Rotterdam and Singapore have agreed to develop the world’s longest green shipping corridor for low and zero-carbon shipping.

The Maritime & Port Authority of Singapore (MPA) and the Port of Rotterdam signed a memorandum of understanding to establish the green and digital corridor on the sidelines of the biennial World Cities Summit in Singapore.

The aim is to bring together stakeholders across the supply chain to realise the first sustainable vessels sailing on the route by 2027, the partners said at the signing by MPA chief executive Quah Ley Hoon and Allard Castelein, chief executive of the Port of Rotterdam.

Singapore and Rotterdam are among the largest bunkering ports in the world, making them vital links on Asia-Europe shipping lanes for the supply of alternative fuels.

To tackle the challenges associated with the development and supply of greener fuels such as synthetic methane, hydrogen and hydrogen-based fuels, including ammonia and methanol, the port authorities want to bring together a broad coalition of shippers, fuel suppliers and other companies to work collectively on potential solutions.

The agreement also aims to optimise efficiency, safety and the transparent flow of goods by creating a digital trade in which data, electronic documentation and standards are shared.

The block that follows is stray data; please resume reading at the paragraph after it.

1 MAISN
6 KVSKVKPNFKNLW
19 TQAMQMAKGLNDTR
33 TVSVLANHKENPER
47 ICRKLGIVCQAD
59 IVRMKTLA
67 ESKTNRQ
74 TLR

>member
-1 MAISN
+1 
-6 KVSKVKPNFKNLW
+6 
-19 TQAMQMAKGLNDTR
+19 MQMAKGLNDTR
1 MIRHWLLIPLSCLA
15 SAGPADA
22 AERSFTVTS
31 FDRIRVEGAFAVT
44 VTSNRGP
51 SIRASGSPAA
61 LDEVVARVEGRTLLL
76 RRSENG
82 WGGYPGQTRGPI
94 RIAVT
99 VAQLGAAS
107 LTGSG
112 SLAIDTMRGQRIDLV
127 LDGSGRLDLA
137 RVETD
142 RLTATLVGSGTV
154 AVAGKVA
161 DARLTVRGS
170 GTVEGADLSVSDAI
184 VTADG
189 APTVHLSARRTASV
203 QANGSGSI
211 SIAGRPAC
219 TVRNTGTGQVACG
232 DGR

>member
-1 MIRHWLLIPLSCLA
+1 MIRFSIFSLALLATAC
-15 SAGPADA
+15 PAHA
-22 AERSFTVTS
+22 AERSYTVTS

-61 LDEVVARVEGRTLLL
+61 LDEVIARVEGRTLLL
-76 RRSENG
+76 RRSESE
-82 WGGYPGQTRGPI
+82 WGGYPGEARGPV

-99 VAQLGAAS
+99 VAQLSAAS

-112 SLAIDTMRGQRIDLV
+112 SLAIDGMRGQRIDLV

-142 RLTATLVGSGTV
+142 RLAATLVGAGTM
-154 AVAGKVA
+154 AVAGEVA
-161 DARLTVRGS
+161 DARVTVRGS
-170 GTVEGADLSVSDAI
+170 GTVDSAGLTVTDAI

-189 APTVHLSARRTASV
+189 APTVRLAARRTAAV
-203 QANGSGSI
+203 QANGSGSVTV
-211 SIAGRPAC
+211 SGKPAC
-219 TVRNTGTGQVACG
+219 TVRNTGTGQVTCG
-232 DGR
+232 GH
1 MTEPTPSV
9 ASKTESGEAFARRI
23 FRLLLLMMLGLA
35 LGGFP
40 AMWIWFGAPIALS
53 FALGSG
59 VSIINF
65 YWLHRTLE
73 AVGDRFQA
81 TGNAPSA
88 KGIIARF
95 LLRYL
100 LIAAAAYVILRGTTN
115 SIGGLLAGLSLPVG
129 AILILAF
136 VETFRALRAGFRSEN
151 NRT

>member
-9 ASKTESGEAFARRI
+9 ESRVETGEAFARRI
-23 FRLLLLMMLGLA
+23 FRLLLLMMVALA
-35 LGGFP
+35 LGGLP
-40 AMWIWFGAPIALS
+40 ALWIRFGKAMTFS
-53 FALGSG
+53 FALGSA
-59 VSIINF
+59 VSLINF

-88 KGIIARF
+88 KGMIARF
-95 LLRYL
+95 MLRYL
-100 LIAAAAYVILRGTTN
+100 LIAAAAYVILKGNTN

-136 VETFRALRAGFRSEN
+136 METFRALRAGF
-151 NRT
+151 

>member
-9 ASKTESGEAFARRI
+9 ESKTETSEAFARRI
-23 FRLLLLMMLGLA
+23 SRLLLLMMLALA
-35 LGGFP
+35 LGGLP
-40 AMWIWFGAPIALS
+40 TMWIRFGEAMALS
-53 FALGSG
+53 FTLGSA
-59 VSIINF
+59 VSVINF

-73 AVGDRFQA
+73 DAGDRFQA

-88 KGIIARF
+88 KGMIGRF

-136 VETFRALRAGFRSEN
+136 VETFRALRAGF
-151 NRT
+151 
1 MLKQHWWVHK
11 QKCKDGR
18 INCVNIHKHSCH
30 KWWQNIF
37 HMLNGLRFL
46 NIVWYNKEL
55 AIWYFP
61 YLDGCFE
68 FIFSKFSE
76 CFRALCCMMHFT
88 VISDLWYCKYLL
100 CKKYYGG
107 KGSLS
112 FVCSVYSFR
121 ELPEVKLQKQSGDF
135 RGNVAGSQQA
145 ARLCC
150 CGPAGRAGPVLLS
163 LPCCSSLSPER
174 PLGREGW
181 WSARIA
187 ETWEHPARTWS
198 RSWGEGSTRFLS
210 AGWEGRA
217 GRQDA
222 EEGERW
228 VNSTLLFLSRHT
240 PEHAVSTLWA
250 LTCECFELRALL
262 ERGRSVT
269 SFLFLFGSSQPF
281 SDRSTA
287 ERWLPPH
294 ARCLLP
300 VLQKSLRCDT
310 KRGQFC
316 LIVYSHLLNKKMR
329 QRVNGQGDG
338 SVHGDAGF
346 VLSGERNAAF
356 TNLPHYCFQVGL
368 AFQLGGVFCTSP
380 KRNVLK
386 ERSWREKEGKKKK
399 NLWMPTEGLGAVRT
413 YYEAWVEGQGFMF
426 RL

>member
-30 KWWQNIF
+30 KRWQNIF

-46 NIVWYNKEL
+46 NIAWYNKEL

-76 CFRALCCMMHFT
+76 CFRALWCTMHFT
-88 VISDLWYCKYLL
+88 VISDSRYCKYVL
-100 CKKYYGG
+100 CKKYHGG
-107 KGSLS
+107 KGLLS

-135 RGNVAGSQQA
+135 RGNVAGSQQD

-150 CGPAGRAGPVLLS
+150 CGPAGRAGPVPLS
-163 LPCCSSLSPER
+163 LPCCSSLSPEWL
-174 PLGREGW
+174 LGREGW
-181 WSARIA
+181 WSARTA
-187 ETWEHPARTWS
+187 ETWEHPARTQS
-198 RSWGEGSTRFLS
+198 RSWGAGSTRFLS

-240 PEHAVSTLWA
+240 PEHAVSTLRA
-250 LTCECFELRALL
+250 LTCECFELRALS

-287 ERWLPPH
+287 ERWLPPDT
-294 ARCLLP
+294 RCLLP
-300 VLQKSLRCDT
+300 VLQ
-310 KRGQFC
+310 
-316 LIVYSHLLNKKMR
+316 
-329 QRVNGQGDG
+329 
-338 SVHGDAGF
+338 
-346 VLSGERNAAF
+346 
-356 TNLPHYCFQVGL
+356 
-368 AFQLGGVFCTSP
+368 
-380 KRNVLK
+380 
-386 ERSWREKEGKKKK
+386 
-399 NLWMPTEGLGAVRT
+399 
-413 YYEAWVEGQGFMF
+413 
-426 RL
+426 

“This will facilitate the seamless movement of vessels and cargo, and optimise just-in-time arrival of vessels from port to port,” they said.

Castelein said shipping is among the most important industries to decarbonise due to its international reach and volume.

“By bringing together parties across the supply chain along one of the world’s biggest trade lanes, we can enable carriers to switch to zero-carbon fuels and speed up the transition to more sustainable shipping,” he said.

Quah said the agreement strengthens the strong partnership between the two cities, and reaffirms Singapore’s commitment to facilitating a multi-fuel bunkering transition as part of the Maritime Singapore Decarbonisation Blueprint 2050.

The port authorities will work with the Global Centre for Maritime Decarbonisation and the Maersk Mc-Kinney Moller Center for Zero-Carbon Shipping as well as other industry partners.

They will include BP, CMA CGM, Digital Container Shipping Association, AP Moller-Maersk, Mediterranean Shipping Co, Ocean Network Express, PSA International and Shell to raise investment confidence, attract green financing and kick-start joint green bunkering pilots and trials for digitalisation.

The deal was witnessed by S Iswaran, Singapore’s minister for transport and minister-in-charge of trade relations, who said the agreement “demonstrates how like-minded partners can work together to complement the efforts of the IMO”.

“It will serve as a valuable platform to pilot ideas that can be scaled up for more sustainable international shipping,” he added.

Bo Cerup-Simonsen, chief executive of the Maersk Mc-Kinney Moller Center, described the Singapore-Rotterdam green corridor as a bold project that would support first movers.

“Connecting globally leading partners around one of the major trade lanes will allow us to demonstrate concrete, scalable decarbonisation solutions that can inform and inspire industry as well as policymakers around the world,” he said.